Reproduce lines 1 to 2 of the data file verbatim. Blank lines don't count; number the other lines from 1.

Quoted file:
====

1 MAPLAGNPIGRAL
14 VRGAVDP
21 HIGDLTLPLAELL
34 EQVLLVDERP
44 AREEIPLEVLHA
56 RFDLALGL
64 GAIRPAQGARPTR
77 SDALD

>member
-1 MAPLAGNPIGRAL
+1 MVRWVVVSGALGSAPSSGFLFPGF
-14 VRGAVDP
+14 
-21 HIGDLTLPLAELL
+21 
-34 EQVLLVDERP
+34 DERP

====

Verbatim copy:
1 MAPLAGNPIGRAL
14 VRGAVDP